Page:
WCM-Q programme helps train future Qatari researchers
August 08 2016 11:11 PM
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Dr Khaled Machaca and the graduates.

Four Qatari scientists have received certificates marking their completion of the sixth Biomedical Research Training Programme for Nationals.
The annual programme is held by Weill Cornell Medicine – Qatar (WCM-Q) and aims to help create the scientists of the future by giving talented Qatari graduates the opportunity to spend six months working in WCM-Q’s state-of-the-art laboratories learning key scientific research and administrative skills.
This year four graduates - Naira al-Thani, Khaloud al-Turki, Moza al-Kuwari and Njoud al-Naama - who have backgrounds in biology, sociology and biomedical science, have completed  the programme. Interns who complete the training learn a variety of skills that will help in their long-term research careers, including practical bench work, project design and research administration, among many other key competencies. Now in its sixth instalment, the programme has  trained 28 interns and is closely aligned with Qatar Foundation’s Qatar Research Leadership Programme.
Khaloud al-Turki has a degree in sociology and business from Qatar University (QU). She said QU had encouraged her to join the Biomedical Research Training Programme and that she had spent her time working in research administration.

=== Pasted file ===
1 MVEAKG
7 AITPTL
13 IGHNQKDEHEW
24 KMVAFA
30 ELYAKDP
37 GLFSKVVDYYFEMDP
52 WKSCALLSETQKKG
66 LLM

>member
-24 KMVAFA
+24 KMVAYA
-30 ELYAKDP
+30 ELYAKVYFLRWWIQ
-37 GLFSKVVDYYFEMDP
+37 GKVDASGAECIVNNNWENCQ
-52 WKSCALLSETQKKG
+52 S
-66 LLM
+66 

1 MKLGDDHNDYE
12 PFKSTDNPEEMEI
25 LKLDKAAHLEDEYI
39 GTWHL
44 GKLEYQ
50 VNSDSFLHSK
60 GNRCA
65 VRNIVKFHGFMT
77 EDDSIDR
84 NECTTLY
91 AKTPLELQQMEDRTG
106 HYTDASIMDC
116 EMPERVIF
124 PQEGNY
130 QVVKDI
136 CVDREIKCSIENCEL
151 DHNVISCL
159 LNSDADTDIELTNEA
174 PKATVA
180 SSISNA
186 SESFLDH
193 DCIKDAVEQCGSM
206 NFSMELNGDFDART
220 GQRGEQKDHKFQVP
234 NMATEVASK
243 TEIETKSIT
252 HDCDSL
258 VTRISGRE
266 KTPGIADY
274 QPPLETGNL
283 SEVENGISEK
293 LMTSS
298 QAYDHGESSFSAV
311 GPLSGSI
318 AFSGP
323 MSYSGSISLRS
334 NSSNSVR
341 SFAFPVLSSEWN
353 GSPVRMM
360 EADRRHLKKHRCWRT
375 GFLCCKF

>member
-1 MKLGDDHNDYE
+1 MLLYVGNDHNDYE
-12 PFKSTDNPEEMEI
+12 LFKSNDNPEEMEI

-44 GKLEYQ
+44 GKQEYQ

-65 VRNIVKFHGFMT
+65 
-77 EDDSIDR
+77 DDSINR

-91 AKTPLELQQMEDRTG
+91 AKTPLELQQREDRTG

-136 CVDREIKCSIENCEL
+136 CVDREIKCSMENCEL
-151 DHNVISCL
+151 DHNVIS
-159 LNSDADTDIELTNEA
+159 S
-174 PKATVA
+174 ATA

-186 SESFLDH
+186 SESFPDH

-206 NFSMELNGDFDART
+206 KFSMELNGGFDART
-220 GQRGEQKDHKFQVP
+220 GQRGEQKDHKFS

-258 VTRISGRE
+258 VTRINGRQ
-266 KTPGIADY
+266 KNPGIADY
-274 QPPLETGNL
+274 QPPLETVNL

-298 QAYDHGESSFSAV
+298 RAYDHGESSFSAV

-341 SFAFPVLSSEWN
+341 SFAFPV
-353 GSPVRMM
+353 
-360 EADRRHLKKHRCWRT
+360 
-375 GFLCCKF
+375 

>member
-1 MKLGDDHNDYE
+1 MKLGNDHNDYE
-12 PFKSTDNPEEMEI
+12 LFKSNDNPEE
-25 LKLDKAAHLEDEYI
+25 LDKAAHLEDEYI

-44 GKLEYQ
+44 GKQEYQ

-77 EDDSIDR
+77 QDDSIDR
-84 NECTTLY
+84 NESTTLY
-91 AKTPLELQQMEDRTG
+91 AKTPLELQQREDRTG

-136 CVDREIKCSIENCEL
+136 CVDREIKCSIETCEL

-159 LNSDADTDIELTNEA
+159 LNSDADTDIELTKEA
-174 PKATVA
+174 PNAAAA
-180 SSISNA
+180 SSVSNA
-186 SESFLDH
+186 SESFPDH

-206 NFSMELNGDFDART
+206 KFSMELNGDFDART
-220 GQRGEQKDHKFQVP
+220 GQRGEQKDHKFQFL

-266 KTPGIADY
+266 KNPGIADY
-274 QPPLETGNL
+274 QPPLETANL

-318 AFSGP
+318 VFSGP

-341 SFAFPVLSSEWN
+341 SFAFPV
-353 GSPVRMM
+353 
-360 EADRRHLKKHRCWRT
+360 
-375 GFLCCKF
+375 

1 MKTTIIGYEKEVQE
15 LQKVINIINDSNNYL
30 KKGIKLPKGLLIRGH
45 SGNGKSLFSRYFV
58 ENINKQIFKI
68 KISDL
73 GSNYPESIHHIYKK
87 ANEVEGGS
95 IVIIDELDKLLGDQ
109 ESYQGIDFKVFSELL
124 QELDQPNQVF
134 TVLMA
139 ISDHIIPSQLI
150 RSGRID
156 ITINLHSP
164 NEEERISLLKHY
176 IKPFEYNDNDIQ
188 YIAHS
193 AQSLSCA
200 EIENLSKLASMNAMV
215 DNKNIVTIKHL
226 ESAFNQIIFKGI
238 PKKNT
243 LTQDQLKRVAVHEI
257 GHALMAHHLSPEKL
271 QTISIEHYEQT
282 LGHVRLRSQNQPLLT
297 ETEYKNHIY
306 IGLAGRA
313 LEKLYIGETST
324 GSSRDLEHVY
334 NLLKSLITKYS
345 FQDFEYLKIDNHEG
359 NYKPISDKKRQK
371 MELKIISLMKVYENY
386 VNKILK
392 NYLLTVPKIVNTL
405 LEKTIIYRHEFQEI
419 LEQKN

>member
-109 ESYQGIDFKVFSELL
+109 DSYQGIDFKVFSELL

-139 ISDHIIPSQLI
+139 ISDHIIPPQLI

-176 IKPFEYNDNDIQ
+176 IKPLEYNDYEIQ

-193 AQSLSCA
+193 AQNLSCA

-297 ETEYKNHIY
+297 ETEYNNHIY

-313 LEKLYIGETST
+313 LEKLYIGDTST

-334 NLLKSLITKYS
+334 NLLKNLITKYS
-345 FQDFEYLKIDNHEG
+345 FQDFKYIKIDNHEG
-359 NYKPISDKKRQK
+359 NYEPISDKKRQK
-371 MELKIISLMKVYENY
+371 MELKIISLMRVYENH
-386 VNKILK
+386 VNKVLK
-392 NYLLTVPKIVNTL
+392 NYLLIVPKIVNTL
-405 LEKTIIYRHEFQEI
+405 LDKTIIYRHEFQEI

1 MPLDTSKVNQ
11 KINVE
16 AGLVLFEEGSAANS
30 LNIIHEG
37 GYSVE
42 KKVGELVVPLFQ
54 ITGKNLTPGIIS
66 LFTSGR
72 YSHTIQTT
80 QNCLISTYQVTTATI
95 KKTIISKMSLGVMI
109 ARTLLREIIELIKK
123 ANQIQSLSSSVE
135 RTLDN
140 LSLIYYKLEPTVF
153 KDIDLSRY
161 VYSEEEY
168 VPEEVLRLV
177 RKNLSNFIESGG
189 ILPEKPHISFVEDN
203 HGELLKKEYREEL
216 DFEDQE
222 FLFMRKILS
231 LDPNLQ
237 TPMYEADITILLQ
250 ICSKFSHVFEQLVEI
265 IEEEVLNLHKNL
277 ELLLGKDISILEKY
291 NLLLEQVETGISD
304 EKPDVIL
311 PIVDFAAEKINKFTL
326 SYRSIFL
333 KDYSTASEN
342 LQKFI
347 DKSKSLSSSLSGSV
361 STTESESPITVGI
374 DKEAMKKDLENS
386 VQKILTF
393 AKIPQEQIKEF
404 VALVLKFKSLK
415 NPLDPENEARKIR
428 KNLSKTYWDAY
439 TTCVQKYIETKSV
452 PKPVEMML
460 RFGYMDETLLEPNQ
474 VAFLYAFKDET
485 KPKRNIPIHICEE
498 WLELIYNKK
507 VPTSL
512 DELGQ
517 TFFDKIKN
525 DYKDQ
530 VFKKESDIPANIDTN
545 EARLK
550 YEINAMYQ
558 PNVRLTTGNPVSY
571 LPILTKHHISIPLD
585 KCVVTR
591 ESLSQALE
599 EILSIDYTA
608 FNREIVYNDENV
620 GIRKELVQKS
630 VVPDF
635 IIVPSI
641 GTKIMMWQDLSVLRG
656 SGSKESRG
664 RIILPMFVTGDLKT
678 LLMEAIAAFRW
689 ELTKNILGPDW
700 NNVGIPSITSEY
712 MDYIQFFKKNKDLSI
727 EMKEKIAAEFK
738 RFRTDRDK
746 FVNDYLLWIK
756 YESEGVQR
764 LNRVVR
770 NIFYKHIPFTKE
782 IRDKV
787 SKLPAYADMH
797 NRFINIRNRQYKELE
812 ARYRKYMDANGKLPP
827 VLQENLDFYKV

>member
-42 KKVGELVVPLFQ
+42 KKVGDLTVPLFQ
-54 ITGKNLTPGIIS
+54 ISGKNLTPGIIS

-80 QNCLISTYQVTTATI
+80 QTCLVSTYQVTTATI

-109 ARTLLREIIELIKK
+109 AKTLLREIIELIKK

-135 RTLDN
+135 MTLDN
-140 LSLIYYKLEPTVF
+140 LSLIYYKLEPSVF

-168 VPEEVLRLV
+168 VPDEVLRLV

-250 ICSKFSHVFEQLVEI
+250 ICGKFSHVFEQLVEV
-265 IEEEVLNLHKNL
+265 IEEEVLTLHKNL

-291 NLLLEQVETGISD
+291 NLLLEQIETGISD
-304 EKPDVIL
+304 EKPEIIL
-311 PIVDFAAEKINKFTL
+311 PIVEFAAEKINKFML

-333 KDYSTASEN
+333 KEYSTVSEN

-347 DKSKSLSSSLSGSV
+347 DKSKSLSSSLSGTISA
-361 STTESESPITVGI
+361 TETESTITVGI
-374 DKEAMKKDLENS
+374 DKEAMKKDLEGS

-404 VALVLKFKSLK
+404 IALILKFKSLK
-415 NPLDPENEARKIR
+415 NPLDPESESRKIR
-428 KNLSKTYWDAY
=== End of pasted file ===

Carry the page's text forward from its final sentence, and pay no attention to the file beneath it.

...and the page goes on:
Khaloud said: “I have been working on a project with the grants team to look at funding opportunities as well as working with the finance department to track accounts and balances.
“I would like to get involved with the research industry in the future as it’s an area that’s growing across the country and I’ve been really happy to work at WCM-Q.”
Njoud al-Naama has a degree in biology from Cornell University and is a graduate associate in research at Sidra Medical and Research Center. She wanted to gain more research experience at WCM-Q. Njoud has been working in the laboratory of Dr Alice Abdul Aleem, assistant research professor of neuroscience, and assistant research professor of neurology, investigating a potential genetic cause of the disease microcephaly. Njoud now hopes to eventually join a PhD programme.
Dr Khaled Machaca, associate professor of research at WCM-Q, said the four interns had great futures ahead of them. 
Machaca said: “Khaloud, Njoud, Moza and Naira have all proven to be great assets to the college and the laboratories they have worked in and I offer them my sincerest congratulations for completing the programme. 
“More than that, though, they are contributing to Qatari research capacity; they are the next generation of home-grown scientists and research administrators who will make a very real contribution to not only the creation of a knowledge-based economy, but to the creation of knowledge itself.
“I wish them the very best of luck for the future.”



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